India is all set to witness a partial lunar eclipse on August 7, 2017. The eclipse falls on a full moon in the auspicious Hindu month of Shravan and has fostered various old superstitions that revolve around eclipses in India. There are various myths about Chandra Grahan or Lunar eclipse that have been fed to us from a very young age. The Indian Lunar Eclipse Superstitions range from restricting consumption of food at a particular time to actually banning people from watching the lunar eclipse live. A comparison of facts vs. myths on lunar eclipse is extremely essential to actually get a clear idea about the meaning of Chandra Grahan and how it affects our day. Lunar Eclipse 2017 in India Time & Puja Vidhi: Chandra Grahan Mantras, Sutak Rules & Timings

The traditions around lunar eclipse also played a key role in the celebration of Raksha Bandhan on Shravan Purnima, even though the eclipse is taking place at night. The timing of the lunar eclipse 2017 in India begins on August 7 at 10:52 pm, and extends up to August 8 12.48 am, lasting 1 hour and 55 minutes. There are various traditions and superstitions that play a key role in any eclipse, and while some of them can have a scientific meaning back in the past, most of them are absolutely baseless. As we prepare for Lunar Eclipse 2017, here are the facts vs myths on Chandra Grahan that you need to know. Solar Eclipse 2017 Date and Time: Where and How to Watch the Total Solar Eclipse in Canada and US

1. Watching Chandra Graham affects your eye sight

Watching eclipses is a practice that excites many all over the world, and there are various events specially organised for viewing the eclipse live, either through telescopes or even on TV. However, there are various superstitions about people watching the Chandra Grahan in India, and many are restricted from going out or watching the beautiful partial or full eclipse. The idea behind this superstition was to protect the naked eyes from the strong rays that are common for any eclipse, however, with the technological break through that have brought various protective glasses, this myth stands baseless.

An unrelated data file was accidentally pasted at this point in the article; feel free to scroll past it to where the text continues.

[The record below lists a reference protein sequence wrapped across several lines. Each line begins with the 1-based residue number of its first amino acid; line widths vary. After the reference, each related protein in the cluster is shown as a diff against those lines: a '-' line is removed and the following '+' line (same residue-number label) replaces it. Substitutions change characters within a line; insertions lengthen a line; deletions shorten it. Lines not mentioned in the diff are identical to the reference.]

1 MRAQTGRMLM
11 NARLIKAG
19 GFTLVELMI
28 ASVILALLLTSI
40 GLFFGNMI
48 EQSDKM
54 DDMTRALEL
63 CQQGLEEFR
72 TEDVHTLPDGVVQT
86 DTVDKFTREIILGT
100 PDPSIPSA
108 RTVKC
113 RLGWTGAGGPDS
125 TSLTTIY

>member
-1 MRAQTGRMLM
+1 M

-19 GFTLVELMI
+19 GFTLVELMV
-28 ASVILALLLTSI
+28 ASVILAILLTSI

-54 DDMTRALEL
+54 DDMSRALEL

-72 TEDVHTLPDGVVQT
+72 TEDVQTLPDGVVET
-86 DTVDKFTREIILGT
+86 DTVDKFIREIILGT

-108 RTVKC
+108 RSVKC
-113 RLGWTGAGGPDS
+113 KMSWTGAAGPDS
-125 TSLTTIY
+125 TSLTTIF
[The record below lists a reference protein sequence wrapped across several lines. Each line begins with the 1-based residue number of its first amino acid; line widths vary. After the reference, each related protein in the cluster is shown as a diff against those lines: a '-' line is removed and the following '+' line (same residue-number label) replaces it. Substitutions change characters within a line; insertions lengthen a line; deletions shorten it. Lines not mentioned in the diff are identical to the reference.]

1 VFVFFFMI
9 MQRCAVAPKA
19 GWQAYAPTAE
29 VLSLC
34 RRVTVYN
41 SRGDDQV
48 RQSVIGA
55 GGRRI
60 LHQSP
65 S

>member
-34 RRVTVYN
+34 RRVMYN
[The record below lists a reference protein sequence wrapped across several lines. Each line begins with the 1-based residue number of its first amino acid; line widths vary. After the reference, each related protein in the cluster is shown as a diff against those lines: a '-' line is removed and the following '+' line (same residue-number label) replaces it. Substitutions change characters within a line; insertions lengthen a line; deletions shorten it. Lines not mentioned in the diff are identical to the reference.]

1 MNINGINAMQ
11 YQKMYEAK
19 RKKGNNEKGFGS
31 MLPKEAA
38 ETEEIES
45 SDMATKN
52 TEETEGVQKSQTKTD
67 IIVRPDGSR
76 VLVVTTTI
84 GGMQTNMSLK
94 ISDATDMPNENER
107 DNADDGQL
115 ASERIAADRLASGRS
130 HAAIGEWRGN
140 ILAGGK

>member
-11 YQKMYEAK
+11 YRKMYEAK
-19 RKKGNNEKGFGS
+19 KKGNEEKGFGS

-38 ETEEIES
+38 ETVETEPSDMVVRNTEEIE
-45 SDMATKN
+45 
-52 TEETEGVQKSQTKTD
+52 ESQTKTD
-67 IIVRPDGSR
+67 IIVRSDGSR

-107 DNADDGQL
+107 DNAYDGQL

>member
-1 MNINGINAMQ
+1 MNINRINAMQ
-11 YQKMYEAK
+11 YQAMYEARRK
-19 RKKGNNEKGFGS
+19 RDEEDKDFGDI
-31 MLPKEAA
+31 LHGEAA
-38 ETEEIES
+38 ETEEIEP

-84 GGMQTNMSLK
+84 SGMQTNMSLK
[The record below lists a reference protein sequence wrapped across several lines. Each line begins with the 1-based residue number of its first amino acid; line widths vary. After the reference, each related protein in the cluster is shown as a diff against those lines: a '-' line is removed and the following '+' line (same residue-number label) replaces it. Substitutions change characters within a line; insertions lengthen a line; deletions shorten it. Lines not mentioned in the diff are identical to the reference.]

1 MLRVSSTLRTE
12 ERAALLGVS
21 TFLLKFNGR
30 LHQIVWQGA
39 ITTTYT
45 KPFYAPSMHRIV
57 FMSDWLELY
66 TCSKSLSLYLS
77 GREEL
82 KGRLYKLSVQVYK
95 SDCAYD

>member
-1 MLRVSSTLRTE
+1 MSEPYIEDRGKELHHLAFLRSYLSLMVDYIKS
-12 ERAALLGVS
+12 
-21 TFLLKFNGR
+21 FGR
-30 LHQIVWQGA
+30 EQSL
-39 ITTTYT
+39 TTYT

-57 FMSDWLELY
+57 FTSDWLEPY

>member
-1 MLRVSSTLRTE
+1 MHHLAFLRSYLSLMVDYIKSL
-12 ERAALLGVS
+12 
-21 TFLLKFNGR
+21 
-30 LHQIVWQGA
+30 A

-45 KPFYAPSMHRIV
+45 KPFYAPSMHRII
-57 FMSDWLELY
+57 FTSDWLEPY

2. Eating at the time of eclipse causes indigestion

Various traditional Indians follow this old ritual of not eating any food or even drinking water during the time of an eclipse. The myth around this superstition is that eating or drinking water during the eclipse causes indigestion and the harmful rays that the earth is exposed to get ingested into our body. However, researchers have made it clear that there is no proof that eating food or drinking water during eclipse does not harm your health in any way.

3. Lunar Eclipse and restrictions on pregnant women

There are various restrictions imposed on pregnant women during the time of the eclipse. From stopping the women from leaving the house claiming that it will result in deformity for the baby to actually saying that touching knives, needles or any sharp objects will cause the unborn child to have a cleft lip, pregnant women are scared into staying indoors during an eclipse for absolutely no reason. The fact remains that it is absolutely safe to watch the eclipse even if you are pregnant and the moon’s movement will not harm the child in any way.

4. Cutting yourself in lunar eclipse

According to superstitions, if you cut yourself during the eclipse, the bleeding will take a longer time to stop and will leave a scar for a lifetime. This strange belief stopped many from getting out or actually working in any way during an eclipse as people feared to lose too much blood. Lunar eclipse and eclipse, in general, is seen as a grave danger that can harm you, but in reality, it is just a beautiful sight and the way our solar system works! This superstition is again untrue as the time taken for a wound to heal depends on the person and not the moon!

5. Taking a bath after eclipse

When a lunar or solar eclipse comes to an end, people often rush to take a bath and wash their hair, saying that they negative energy and rays will be washed clean by the water. Considering that the water was also exposed to the same ‘rays’, it is unclear how the logic behind this superstition works. While it is a good practice to bathe regularly, the idea of bathing after an eclipse makes no sense and has no scientific benefit, except perhaps, helping to improve the person’s hygiene.

In addition to this, many people donate either old clothes or food once the grahan timing ends and this is considered especially auspicious. There are various other steps that people take to prepare for the eclipse, including covering their food and water in tulsi leaves as well as other holy leaves to protect them. A lunar eclipse is basically the earth’s shadow covering parts of the moon based on its position, and this phenomenon is a natural occurrence thanks to the rotations and revolutions of earth, moon and all the other planetary bodies!